France on Thursday decried the “regrettable decision” of the US, UK, and Australia to form a new Indo-Pacific security alliance that excludes Paris.
Top French government officials emphasized the move “reinforces the need to raise the issue of European strategic autonomy loud and clear.”
The formation of AUKUS means Australia will discard its Future Submarine Program (FSP) with France, and assemble eight nuclear-powered submarines with its new allies.
In a joint statement, Jean-Yves Le Drian and Florence Parly, the French ministers for foreign affairs and armed forces, said the US’ decision led to the “exclusion of a European ally and partner … at a time when we are facing unprecedented challenges in the Indo-Pacific region.”
They said the move “signals a lack of consistency which France can only notice and regret.”
They went on to say that the decision was “contrary to the letter and the spirit of the cooperation which prevailed between France and Australia, based on a relationship of political trust.”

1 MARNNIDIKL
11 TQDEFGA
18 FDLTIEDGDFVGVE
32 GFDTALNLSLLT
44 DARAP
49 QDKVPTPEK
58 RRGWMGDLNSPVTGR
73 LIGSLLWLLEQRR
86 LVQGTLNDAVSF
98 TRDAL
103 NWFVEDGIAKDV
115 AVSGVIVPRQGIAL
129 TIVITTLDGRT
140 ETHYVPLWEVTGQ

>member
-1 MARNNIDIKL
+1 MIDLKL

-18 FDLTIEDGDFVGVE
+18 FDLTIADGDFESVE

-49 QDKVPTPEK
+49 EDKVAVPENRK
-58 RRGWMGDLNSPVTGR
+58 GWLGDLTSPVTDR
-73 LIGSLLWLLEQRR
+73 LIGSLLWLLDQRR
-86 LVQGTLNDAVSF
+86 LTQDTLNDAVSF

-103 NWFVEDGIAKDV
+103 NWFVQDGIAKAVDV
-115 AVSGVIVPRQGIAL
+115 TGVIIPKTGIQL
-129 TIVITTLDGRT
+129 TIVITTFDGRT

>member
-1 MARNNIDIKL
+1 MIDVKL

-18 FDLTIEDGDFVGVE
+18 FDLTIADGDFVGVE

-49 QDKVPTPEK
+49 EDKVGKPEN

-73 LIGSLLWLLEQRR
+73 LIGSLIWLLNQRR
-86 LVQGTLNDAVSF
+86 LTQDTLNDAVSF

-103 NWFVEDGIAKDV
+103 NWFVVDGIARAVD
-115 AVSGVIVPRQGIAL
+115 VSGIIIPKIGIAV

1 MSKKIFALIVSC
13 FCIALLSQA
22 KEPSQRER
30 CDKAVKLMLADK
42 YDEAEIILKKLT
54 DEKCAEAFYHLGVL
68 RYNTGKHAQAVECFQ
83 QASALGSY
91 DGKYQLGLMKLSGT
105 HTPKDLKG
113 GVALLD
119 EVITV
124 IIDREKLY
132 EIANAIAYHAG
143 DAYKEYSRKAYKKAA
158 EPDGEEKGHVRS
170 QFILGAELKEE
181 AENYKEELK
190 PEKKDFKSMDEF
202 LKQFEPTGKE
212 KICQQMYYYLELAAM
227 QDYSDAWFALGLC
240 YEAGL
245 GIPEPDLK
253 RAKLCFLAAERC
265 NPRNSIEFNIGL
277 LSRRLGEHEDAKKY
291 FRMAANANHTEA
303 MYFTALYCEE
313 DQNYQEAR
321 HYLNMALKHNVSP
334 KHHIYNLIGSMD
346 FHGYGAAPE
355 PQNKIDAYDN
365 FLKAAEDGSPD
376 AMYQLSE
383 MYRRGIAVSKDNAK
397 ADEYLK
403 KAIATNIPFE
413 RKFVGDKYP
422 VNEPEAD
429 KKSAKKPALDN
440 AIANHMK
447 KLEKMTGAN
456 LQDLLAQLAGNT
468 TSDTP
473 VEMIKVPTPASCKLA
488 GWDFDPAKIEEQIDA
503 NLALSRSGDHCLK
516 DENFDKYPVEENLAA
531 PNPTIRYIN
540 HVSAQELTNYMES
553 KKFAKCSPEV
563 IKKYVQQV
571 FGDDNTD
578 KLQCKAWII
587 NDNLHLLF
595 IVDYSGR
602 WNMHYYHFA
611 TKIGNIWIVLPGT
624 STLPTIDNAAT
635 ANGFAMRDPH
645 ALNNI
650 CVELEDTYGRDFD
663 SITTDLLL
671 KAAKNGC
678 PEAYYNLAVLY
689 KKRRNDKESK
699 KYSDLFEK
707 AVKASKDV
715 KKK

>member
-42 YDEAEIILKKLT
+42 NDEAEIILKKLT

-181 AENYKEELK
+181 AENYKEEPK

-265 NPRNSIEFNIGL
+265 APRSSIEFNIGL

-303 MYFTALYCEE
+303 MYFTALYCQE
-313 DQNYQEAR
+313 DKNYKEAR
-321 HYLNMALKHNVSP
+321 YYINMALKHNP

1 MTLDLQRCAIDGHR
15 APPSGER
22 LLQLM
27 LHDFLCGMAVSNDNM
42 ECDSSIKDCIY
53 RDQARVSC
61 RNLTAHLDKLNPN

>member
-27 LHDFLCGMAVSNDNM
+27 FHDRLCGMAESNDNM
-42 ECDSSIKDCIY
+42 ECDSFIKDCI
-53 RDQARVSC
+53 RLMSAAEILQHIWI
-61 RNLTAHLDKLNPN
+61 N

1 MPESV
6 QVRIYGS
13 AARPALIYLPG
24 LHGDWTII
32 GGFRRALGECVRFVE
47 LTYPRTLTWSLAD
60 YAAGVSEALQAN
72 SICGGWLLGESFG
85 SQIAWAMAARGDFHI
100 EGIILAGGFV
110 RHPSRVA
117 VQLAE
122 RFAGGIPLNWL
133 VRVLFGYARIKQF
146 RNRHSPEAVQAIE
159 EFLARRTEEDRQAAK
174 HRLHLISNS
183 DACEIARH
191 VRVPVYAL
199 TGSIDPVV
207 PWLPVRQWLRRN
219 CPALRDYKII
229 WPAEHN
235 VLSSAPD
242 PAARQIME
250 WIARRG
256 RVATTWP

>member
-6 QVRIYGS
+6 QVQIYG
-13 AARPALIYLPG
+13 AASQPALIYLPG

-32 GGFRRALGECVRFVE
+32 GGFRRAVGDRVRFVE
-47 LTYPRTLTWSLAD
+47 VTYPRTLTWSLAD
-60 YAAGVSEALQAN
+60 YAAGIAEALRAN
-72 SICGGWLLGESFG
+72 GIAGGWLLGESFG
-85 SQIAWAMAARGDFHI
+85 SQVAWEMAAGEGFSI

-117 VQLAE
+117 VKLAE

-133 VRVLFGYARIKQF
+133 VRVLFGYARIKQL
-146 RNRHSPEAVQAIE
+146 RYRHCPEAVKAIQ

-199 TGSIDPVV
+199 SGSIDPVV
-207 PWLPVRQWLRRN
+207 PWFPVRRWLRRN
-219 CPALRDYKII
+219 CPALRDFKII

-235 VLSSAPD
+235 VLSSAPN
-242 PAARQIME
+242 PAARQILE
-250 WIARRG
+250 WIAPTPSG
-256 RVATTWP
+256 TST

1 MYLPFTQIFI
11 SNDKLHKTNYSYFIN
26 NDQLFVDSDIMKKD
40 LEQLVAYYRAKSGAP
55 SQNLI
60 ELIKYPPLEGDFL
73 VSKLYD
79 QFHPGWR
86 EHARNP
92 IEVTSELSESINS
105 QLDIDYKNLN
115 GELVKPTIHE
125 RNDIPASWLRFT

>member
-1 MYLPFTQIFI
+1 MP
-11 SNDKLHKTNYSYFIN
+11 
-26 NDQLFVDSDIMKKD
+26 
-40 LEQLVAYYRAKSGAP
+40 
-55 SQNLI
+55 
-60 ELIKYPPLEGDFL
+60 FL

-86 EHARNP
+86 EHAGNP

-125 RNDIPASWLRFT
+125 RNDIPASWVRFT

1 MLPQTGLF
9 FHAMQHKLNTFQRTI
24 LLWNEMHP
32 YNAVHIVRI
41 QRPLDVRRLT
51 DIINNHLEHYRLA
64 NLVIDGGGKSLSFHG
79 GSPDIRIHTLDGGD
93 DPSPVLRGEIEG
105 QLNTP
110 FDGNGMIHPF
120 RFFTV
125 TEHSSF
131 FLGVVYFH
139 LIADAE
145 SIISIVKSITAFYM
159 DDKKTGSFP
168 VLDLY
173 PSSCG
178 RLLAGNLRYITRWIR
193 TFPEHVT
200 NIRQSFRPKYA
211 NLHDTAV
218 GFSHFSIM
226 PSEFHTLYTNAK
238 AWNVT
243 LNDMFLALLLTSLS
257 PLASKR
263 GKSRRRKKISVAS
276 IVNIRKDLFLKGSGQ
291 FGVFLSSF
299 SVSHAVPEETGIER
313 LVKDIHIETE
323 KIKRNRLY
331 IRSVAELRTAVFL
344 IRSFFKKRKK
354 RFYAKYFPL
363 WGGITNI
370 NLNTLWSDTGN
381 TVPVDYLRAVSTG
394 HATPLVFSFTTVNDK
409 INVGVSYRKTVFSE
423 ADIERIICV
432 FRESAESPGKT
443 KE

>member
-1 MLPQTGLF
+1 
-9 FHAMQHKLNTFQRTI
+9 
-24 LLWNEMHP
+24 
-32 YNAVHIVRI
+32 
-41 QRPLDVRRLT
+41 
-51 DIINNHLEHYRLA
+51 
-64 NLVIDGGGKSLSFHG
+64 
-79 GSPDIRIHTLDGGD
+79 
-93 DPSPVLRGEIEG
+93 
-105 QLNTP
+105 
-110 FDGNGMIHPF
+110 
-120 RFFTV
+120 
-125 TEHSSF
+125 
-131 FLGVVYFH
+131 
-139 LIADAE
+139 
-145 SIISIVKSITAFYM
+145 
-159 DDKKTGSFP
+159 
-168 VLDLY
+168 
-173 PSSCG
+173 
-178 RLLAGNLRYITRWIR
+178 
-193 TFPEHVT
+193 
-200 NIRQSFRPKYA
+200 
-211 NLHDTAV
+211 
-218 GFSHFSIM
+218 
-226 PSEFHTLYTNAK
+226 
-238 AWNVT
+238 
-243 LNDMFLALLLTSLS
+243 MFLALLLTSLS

“The regrettable decision which has just been announced on the FSP only reinforces the need to raise the issue of European strategic autonomy loud and clear,” read the statement.
US President Joe Biden was joined by British Prime Minister Boris Johnson and Australian Prime Minister Scott Morrison by video as he unveiled the alliance on Wednesday night.
Stressing its importance, the three leaders said the pact will help ensure peace and stability in the Indo-Pacific over the long term.
While none of them mentioned China in their remarks, the need to bolster the region against encroachment by Beijing was underscored throughout the news conference.
The US has also been seeking to boost its partnerships with other regional nations, including Japan, the Philippines, South Korea, and Thailand.
In an effort to shore up support, French President Emmanuel Macron has said he will convene a summit on European defense involving all relevant continental powers.